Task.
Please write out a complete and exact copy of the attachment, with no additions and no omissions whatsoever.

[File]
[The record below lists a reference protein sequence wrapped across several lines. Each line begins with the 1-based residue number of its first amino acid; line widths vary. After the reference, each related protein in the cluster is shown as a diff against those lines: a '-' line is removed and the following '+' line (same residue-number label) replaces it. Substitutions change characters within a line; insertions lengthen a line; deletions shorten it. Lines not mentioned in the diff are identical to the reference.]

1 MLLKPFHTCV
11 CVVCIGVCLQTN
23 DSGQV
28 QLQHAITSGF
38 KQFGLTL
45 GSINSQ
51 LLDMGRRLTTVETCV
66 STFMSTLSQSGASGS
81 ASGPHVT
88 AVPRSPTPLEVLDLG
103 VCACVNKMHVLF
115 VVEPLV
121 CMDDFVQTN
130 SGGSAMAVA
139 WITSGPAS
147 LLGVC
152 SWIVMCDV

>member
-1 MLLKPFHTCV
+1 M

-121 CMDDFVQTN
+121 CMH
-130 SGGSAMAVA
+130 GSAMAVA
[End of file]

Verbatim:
[The record below lists a reference protein sequence wrapped across several lines. Each line begins with the 1-based residue number of its first amino acid; line widths vary. After the reference, each related protein in the cluster is shown as a diff against those lines: a '-' line is removed and the following '+' line (same residue-number label) replaces it. Substitutions change characters within a line; insertions lengthen a line; deletions shorten it. Lines not mentioned in the diff are identical to the reference.]

1 MLLKPFHTCV
11 CVVCIGVCLQTN
23 DSGQV
28 QLQHAITSGF
38 KQFGLTL
45 GSINSQ
51 LLDMGRRLTTVETCV
66 STFMSTLSQSGASGS
81 ASGPHVT
88 AVPRSPTPLEVLDLG
103 VCACVNKMHVLF
115 VVEPLV
121 CMDDFVQTN
130 SGGSAMAVA
139 WITSGPAS
147 LLGVC
152 SWIVMCDV

>member
-1 MLLKPFHTCV
+1 M

-121 CMDDFVQTN
+121 CMH
-130 SGGSAMAVA
+130 GSAMAVA